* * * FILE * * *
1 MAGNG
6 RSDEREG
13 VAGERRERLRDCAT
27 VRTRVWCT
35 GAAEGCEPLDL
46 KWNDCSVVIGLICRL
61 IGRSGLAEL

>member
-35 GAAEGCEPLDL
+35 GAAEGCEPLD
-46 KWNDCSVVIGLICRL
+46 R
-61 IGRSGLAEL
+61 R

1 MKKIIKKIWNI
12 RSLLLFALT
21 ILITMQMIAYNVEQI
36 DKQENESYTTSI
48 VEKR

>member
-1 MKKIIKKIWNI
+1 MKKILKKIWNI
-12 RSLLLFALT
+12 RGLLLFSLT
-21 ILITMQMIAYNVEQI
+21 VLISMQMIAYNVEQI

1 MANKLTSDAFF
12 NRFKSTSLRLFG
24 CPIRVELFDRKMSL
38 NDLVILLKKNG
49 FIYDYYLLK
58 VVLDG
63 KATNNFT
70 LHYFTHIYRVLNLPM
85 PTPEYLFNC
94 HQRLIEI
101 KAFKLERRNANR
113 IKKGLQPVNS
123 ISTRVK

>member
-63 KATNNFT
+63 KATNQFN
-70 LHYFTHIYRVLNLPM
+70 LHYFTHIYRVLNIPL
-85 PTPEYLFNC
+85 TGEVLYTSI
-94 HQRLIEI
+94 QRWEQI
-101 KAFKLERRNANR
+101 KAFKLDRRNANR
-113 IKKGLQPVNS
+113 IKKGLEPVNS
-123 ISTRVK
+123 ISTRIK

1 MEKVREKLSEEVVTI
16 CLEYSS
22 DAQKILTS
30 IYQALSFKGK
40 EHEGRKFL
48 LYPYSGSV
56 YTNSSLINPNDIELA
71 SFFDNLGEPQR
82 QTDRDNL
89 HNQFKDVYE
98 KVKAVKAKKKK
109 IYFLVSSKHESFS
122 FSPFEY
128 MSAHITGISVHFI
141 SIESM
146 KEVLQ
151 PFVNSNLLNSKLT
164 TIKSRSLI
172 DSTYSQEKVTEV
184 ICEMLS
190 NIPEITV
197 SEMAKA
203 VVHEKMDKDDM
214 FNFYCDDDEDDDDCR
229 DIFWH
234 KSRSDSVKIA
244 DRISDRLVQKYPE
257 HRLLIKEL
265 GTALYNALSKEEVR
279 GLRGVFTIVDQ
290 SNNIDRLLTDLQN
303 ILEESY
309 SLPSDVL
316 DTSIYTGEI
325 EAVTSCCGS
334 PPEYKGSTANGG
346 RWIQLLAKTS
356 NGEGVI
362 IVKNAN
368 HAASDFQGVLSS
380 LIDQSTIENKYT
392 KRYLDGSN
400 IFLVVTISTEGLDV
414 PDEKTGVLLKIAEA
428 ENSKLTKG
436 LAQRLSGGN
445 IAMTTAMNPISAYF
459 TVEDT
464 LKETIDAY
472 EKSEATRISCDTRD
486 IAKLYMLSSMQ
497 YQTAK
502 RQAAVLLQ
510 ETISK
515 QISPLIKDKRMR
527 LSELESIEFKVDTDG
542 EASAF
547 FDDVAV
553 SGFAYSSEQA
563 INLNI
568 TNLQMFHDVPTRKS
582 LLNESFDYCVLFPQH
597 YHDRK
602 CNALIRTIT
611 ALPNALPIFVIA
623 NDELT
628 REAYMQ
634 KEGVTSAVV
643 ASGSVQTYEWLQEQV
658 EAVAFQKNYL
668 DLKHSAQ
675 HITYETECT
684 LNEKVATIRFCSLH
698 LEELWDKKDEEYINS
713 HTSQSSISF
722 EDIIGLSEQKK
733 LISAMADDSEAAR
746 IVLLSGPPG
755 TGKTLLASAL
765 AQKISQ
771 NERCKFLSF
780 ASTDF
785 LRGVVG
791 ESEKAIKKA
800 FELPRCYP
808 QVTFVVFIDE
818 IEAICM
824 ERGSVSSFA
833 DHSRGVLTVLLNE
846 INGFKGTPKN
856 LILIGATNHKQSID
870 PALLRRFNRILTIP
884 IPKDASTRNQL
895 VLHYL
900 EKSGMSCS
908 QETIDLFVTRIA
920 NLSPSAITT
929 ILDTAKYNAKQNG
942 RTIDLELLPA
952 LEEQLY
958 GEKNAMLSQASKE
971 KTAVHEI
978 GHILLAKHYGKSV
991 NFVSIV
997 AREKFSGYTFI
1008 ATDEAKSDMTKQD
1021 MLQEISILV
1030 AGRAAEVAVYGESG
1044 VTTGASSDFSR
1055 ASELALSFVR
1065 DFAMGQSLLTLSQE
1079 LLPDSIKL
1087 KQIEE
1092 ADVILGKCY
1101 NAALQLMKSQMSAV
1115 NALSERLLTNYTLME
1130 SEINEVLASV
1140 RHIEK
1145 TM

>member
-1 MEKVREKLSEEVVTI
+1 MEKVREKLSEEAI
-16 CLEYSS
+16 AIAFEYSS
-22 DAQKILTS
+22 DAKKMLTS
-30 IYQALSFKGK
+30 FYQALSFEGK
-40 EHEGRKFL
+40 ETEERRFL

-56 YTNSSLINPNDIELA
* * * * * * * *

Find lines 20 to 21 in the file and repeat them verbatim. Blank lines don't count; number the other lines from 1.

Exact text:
>member
-1 MKKIIKKIWNI